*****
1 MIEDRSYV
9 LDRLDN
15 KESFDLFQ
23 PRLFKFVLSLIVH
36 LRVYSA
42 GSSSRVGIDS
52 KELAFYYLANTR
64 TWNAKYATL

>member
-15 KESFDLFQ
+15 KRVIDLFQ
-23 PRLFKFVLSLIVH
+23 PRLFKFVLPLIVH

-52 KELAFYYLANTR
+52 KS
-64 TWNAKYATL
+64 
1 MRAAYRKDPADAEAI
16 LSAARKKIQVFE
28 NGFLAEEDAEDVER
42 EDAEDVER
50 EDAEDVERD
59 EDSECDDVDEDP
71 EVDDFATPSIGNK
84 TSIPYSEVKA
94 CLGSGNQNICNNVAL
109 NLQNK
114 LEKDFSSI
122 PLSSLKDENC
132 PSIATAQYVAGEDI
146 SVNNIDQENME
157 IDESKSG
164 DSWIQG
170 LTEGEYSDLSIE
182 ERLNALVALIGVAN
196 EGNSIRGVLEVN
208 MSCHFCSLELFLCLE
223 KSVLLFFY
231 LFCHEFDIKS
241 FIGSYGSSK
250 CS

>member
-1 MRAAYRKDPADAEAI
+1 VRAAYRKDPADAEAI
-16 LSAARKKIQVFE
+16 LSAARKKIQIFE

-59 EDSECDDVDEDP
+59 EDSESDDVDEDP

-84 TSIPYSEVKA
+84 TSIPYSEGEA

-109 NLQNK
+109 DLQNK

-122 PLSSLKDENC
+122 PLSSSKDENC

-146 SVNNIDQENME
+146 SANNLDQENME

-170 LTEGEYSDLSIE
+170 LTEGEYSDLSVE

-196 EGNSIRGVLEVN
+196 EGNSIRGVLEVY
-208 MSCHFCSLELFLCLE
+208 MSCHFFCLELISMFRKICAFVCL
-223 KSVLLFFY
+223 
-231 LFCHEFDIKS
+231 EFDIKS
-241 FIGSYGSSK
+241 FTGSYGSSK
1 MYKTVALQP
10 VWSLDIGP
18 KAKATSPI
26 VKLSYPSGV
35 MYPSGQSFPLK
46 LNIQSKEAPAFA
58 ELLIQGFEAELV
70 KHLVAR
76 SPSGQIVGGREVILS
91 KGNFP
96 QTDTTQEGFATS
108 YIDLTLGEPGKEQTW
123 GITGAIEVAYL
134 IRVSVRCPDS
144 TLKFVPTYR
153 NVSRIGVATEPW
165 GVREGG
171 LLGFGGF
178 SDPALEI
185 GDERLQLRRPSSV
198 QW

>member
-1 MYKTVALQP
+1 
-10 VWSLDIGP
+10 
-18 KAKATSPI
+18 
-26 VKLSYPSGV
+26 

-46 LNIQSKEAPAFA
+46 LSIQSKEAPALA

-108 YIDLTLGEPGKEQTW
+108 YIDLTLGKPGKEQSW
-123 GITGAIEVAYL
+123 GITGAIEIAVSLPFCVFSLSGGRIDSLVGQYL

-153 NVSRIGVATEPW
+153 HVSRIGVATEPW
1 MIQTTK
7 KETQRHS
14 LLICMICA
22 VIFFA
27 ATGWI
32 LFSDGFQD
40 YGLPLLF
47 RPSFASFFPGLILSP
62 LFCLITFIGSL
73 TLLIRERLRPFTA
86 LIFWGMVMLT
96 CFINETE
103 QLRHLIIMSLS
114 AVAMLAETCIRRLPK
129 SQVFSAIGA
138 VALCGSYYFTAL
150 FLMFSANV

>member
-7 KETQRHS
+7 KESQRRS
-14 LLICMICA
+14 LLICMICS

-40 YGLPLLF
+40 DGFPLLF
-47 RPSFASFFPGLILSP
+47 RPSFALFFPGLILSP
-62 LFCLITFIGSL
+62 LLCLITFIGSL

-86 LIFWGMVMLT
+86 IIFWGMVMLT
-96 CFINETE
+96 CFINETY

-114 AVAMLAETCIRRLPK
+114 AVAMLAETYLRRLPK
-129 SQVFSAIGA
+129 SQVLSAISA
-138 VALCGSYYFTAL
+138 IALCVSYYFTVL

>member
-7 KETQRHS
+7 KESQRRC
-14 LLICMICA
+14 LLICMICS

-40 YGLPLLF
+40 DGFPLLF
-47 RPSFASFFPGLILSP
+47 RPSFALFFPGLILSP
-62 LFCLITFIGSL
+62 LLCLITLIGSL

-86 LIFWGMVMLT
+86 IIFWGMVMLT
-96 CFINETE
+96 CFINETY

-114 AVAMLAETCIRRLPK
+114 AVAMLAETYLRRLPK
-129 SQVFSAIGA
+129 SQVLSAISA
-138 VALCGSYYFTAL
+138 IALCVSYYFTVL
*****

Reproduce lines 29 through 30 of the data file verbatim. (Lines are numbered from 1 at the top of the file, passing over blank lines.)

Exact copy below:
122 PLSSLKDENC
132 PSIATAQYVAGEDI